Demonstrators gathered outside Gov. Andrew Cuomo’s fundraiser and birthday bash in New York City on Wednesday night, demanding he increase taxes on billionaires to fund the Green New Deal and other progressive programs.
Cuomo, who turns 62 on Thursday, hosted the celebrity-studded event, reportedly charging guests $50,000 per plate to raise money for his re-election campaign. Video on social media showed a small group of protesters attempting to storm the reception room inside the Essex House hotel near Central Park to deliver a birthday cake for Cuomo with #MakeBillionairesPay written in frosting.
It was unclear if Cuomo or other attendees were present when the activists were ushered out by security. A larger crowd gathered outside on the street, demanding the Democratic governor tax the mega-rich, create a “Green New Deal” for New York, bring energy into public ownership, eliminate fossil fuels, ensure 100 percent renewable energy, guarantee homes for New York residents, fully fund public school and make college free.
“There has been an explosion in wealth and income at the very top,” Michael Kink, executive director of the Strong Economy For All Coalition, told the New York Daily News.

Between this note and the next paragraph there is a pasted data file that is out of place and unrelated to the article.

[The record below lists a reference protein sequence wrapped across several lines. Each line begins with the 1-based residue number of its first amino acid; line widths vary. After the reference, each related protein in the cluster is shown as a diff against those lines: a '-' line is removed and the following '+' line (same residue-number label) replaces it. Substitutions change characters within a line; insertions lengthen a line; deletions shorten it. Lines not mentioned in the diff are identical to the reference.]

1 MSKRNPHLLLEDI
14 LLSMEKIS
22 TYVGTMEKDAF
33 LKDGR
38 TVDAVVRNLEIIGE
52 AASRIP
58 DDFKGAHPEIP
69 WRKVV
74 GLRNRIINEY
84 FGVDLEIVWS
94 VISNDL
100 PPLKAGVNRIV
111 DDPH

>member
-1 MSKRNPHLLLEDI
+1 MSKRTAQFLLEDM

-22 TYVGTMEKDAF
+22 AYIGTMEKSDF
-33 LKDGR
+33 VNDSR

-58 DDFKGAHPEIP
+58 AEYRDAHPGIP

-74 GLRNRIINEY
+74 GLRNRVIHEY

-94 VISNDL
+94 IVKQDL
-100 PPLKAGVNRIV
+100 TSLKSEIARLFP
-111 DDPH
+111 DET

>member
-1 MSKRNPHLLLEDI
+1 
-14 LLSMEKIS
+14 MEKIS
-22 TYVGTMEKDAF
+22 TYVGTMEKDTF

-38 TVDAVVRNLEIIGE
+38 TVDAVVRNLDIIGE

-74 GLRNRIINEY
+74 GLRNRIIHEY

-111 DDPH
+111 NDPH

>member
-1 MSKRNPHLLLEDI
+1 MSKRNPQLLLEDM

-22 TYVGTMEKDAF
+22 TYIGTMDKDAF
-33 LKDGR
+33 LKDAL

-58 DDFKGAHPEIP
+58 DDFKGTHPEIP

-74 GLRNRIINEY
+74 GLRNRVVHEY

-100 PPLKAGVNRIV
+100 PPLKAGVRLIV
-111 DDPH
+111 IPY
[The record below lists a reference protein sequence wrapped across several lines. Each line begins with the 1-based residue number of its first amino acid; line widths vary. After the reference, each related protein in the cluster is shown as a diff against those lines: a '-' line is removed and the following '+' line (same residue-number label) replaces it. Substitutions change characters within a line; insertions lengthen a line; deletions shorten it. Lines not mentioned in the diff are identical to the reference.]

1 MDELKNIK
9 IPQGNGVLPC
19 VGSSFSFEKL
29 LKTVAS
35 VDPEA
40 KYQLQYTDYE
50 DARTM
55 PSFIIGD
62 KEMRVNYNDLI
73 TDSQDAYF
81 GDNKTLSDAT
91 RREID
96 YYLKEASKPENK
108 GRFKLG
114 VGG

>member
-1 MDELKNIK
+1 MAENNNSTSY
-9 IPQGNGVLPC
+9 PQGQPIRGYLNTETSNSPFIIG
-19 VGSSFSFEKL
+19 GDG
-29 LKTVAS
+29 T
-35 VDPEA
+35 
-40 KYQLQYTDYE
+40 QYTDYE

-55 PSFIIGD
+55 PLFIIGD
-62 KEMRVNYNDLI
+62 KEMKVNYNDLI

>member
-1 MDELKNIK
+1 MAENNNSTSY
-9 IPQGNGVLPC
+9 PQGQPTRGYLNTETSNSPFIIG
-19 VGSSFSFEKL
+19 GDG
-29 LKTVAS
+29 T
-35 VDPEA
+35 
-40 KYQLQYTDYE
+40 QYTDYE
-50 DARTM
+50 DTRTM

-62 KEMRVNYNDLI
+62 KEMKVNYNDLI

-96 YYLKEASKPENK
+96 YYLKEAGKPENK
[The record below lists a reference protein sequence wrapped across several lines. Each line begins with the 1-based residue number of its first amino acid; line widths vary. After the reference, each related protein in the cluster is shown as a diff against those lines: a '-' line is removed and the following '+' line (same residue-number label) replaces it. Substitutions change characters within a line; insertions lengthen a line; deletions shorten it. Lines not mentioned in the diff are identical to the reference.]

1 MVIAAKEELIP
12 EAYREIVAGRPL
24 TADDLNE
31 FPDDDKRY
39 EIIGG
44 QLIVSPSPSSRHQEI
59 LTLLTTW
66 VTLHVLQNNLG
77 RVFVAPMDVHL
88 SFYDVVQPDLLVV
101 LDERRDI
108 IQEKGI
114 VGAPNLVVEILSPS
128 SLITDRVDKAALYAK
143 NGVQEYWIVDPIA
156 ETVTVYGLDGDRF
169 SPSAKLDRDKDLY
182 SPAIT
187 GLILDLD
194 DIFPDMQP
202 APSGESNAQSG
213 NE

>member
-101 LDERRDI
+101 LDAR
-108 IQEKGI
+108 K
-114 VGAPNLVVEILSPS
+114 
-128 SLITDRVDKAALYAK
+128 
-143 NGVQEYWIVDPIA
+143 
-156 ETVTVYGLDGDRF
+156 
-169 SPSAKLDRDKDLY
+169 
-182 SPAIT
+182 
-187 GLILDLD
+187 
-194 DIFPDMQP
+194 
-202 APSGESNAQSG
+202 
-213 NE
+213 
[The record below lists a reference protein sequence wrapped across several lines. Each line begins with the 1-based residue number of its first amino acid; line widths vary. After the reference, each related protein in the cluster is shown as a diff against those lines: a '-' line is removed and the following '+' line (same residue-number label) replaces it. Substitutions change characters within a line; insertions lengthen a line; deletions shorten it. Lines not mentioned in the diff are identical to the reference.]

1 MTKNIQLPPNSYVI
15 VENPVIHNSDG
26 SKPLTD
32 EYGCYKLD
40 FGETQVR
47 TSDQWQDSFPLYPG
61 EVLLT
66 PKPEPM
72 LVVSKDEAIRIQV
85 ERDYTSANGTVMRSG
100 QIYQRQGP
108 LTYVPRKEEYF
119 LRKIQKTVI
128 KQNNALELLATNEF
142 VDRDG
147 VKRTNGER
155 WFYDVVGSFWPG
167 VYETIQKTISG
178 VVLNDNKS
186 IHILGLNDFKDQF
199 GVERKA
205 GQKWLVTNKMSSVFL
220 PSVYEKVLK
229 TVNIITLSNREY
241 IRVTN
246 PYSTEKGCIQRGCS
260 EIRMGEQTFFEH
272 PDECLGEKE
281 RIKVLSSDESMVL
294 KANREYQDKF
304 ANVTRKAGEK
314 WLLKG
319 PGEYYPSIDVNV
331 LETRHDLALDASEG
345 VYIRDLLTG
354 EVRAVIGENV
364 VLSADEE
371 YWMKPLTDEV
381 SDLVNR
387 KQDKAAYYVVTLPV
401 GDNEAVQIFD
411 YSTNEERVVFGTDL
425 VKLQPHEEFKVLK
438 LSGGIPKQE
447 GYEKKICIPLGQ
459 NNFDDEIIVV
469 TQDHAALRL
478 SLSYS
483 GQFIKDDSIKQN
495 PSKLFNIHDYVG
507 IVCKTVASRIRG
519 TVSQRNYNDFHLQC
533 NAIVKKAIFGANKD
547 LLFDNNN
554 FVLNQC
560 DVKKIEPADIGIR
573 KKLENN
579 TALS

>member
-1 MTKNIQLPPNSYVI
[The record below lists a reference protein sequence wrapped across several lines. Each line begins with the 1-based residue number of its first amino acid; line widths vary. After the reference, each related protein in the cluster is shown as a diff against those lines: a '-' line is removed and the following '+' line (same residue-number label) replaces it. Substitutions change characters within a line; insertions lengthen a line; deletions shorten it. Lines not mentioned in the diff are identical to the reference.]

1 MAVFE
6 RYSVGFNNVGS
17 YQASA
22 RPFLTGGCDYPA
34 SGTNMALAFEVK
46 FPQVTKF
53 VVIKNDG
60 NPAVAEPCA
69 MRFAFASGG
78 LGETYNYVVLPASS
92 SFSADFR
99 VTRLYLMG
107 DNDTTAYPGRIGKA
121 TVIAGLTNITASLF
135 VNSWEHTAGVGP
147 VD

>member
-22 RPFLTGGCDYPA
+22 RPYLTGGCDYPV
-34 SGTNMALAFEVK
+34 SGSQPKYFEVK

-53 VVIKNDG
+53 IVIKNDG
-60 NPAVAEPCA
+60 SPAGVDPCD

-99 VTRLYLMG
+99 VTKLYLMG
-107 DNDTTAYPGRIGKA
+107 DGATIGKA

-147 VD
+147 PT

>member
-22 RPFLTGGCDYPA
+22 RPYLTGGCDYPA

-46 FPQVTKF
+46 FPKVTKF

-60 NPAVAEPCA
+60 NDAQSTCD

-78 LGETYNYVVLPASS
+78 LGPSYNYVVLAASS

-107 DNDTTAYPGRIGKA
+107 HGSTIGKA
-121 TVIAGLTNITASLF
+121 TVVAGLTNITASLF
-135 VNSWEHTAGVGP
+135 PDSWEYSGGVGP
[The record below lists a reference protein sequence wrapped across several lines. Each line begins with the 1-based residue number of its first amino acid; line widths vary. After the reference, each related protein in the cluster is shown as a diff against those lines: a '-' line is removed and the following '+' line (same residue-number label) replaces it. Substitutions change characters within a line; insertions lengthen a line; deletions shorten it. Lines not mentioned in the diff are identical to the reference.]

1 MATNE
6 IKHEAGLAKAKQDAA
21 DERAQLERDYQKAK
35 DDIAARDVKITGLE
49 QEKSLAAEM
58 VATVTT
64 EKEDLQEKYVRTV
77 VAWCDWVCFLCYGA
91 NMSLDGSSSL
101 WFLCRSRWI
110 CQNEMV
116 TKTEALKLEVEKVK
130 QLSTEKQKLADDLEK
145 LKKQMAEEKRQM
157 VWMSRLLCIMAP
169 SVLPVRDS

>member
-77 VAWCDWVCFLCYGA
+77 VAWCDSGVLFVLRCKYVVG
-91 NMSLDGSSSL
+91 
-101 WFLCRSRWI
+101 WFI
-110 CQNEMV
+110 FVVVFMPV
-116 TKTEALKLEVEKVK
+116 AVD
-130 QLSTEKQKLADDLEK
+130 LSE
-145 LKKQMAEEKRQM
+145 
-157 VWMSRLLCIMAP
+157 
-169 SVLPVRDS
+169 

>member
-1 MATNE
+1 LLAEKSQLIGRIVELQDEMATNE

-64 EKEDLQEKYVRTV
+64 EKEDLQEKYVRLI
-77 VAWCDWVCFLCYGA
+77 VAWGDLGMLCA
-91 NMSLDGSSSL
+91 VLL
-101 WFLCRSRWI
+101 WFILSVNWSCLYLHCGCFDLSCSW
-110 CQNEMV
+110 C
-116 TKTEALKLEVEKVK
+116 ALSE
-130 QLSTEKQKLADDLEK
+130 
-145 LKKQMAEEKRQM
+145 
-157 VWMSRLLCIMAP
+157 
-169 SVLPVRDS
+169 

The Green New Deal, co-sponsored by Rep. Alexandria Ocasio-Cortez, D-N.Y., failed to advance in Congress but has become a rallying cry for more progressive elements of the party. The more progressive presidential candidates -- Sens. Elizabeth Warren and Bernie Sanders – have proposed taxing the mega-rich to fund Medicare-For-All federal health care plans.
“New York has more billionaires than anywhere else in the country. It’s time for them to pay, to contribute to the things that all New Yorkers need,” he continued. “We can address all of those needs and cover the budget gap by targeting billionaires and ultra-millionaires.”
A report released by the Public Accountability Initiative and Hedge Clippers on Wednesday -- to coincide with the organized protest -- slammed Cuomo for accepting more than $4 million in donations from 49 billionaires, worth a combined $280 billion, since 2002.
Cuomo senior adviser Rich Azzopardi responded to the report, brushing off the subsequent protest as “performance art.”
“Mike Kink’s ineffective and uninteresting special interest-funded performance art is not worth commenting on," Azzopardi told the Daily News. "Budget decisions are made on the merits, not on what some cog in the advocacy industrial complex rants about.”